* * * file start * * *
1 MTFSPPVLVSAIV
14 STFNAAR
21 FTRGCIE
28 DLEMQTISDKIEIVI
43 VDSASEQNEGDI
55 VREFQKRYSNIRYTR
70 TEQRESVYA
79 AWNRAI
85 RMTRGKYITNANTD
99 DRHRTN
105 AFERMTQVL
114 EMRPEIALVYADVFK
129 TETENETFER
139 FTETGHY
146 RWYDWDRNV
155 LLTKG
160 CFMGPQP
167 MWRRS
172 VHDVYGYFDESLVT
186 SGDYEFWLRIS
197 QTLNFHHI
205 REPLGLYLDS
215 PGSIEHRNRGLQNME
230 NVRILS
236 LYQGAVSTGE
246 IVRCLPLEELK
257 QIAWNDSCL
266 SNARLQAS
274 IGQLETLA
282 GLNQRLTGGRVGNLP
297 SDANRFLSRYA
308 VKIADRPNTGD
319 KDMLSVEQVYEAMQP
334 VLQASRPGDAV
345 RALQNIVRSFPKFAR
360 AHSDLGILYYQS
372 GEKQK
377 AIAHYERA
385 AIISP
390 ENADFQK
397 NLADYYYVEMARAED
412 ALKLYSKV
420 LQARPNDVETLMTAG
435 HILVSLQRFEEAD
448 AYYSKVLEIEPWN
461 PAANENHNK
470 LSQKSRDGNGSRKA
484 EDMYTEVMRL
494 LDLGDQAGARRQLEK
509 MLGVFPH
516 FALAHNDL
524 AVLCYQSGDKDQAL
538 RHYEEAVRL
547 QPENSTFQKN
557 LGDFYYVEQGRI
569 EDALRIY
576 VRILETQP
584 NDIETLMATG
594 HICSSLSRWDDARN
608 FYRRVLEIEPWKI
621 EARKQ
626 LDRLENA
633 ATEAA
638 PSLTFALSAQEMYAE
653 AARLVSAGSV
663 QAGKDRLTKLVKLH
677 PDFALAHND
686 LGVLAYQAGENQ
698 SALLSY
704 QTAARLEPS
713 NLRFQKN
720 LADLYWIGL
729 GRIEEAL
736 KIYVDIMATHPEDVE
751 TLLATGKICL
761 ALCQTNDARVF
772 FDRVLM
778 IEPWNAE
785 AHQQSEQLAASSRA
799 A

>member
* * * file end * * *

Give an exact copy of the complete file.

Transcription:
1 MTFSPPVLVSAIV
14 STFNAAR
21 FTRGCIE
28 DLEMQTISDKIEIVI
43 VDSASEQNEGDI
55 VREFQKRYSNIRYTR
70 TEQRESVYA
79 AWNRAI
85 RMTRGKYITNANTD
99 DRHRTN
105 AFERMTQVL
114 EMRPEIALVYADVFK
129 TETENETFER
139 FTETGHY
146 RWYDWDRNV
155 LLTKG
160 CFMGPQP
167 MWRRS
172 VHDVYGYFDESLVT
186 SGDYEFWLRIS
197 QTLNFHHI
205 REPLGLYLDS
215 PGSIEHRNRGLQNME
230 NVRILS
236 LYQGAVSTGE
246 IVRCLPLEELK
257 QIAWNDSCL
266 SNARLQAS
274 IGQLETLA
282 GLNQRLTGGRVGNLP
297 SDANRFLSRYA
308 VKIADRPNTGD
319 KDMLSVEQVYEAMQP
334 VLQASRPGDAV
345 RALQNIVRSFPKFAR
360 AHSDLGILYYQS
372 GEKQK
377 AIAHYERA
385 AIISP
390 ENADFQK
397 NLADYYYVEMARAED
412 ALKLYSKV
420 LQARPNDVETLMTAG
435 HILVSLQRFEEAD
448 AYYSKVLEIEPWN
461 PAANENHNK
470 LSQKSRDGNGSRKA
484 EDMYTEVMRL
494 LDLGDQAGARRQLEK
509 MLGVFPH
516 FALAHNDL
524 AVLCYQSGDKDQAL
538 RHYEEAVRL
547 QPENSTFQKN
557 LGDFYYVEQGRI
569 EDALRIY
576 VRILETQP
584 NDIETLMATG
594 HICSSLSRWDDARN
608 FYRRVLEIEPWKI
621 EARKQ
626 LDRLENA
633 ATEAA
638 PSLTFALSAQEMYAE
653 AARLVSAGSV
663 QAGKDRLTKLVKLH
677 PDFALAHND
686 LGVLAYQAGENQ
698 SALLSY
704 QTAARLEPS
713 NLRFQKN
720 LADLYWIGL
729 GRIEEAL
736 KIYVDIMATHPEDVE
751 TLLATGKICL
761 ALCQTNDARVF
772 FDRVLM
778 IEPWNAE
785 AHQQSEQLAASSRA
799 A

>member